I’ve just seen the film Spotlight, an investigative thriller. A team of journalists working for the Boston Globe dig into records and interview witnesses and after a year of toil finally gain their prize, the story of the widespread abuse of children by priests and the Roman Catholic Church’s cover up.
It’s an exciting film, well-acted, shot and scored. The reporters are dogged heroes on a quest, moving from house to house speaking to victims and going through directories of the names and parishes of priests with a ruler, like a heroine in a fairy story sorting out millet and lentils.
Meanwhile the great stone churches of Boston loom over them reminding them of the power of their adversary and occasional oracles on golf courses and in lawyers’ offices hint beware, you are taking on a dangerous force. Another magical voice, a psychotherapist’s on a speaker phone, offers wise counsel.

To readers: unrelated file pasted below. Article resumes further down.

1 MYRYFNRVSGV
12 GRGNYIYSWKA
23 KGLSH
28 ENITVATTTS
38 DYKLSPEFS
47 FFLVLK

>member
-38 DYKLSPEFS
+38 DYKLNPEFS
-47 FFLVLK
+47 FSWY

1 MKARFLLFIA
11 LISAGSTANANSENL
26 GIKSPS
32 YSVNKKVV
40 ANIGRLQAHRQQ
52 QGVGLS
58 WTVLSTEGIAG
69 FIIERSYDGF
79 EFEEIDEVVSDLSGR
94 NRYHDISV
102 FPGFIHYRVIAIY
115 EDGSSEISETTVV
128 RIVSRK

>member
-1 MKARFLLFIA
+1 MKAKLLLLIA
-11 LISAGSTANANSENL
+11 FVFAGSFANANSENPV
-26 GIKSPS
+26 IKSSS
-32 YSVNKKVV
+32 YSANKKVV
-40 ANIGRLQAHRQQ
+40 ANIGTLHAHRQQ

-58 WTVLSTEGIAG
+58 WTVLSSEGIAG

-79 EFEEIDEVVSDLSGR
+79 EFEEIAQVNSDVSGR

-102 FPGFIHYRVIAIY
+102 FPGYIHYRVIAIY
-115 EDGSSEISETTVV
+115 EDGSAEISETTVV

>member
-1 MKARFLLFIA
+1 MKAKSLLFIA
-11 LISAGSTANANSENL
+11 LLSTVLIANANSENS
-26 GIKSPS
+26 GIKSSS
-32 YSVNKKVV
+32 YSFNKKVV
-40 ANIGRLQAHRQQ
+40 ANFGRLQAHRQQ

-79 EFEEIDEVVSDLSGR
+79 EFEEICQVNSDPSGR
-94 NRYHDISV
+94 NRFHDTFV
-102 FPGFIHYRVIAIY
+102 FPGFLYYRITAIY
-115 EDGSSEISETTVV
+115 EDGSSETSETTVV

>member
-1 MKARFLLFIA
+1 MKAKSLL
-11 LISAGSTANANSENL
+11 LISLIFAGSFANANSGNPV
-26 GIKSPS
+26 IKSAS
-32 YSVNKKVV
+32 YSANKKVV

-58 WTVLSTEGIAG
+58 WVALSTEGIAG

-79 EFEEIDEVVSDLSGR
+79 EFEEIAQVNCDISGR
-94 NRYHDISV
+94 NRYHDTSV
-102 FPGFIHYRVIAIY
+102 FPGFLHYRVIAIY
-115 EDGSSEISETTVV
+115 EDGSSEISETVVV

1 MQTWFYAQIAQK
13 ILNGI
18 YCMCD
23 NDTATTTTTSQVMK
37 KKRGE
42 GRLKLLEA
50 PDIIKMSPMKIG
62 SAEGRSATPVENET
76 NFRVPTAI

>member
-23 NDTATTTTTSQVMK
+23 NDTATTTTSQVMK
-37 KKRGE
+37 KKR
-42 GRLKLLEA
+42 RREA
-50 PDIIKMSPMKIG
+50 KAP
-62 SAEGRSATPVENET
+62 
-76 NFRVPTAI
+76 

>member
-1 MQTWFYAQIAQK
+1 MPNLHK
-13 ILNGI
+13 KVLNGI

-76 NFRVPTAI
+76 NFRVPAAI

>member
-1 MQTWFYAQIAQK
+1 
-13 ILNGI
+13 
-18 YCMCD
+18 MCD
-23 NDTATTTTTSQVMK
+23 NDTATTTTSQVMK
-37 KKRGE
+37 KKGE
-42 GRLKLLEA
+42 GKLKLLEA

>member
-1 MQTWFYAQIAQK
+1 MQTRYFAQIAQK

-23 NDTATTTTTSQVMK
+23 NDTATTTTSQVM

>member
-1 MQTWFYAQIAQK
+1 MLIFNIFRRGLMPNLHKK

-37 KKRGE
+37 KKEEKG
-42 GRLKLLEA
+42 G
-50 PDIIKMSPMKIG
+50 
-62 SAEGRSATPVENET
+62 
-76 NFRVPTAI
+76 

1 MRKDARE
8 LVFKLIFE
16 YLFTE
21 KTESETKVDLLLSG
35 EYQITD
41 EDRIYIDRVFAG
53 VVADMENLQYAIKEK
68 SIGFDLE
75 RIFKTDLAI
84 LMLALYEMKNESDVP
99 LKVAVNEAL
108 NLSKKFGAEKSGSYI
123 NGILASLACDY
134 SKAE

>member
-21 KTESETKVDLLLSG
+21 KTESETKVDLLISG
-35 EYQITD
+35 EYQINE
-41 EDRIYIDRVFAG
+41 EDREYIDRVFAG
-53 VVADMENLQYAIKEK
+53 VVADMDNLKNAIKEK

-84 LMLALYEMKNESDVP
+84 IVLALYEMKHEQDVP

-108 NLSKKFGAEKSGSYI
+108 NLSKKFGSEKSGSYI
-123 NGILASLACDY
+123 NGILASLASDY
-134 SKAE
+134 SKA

But of course they prevail. The newspapers clatter and roll (always a great scene, like a cavalry charge) the delivery lorries line up like tanks about to counter-attack and the scandal breaks.
So it’s very much like All the President’s Men, another investigative thriller which delivered excitement without blood and bodies and car chases. The characters display resourcefulness by bribing a court official to use a photocopier and bravery by risking the loss of their mostly Catholic readership. It’s a film for grown ups, not teenage boys.
Mark Kermode’s review here. His verdict:- clear story telling, good ensemble cast, not as cinematic as All the President’s Men, the theme of the outsider – in this case the Jewish editor in the Catholic city with its code of not wanting to know too much.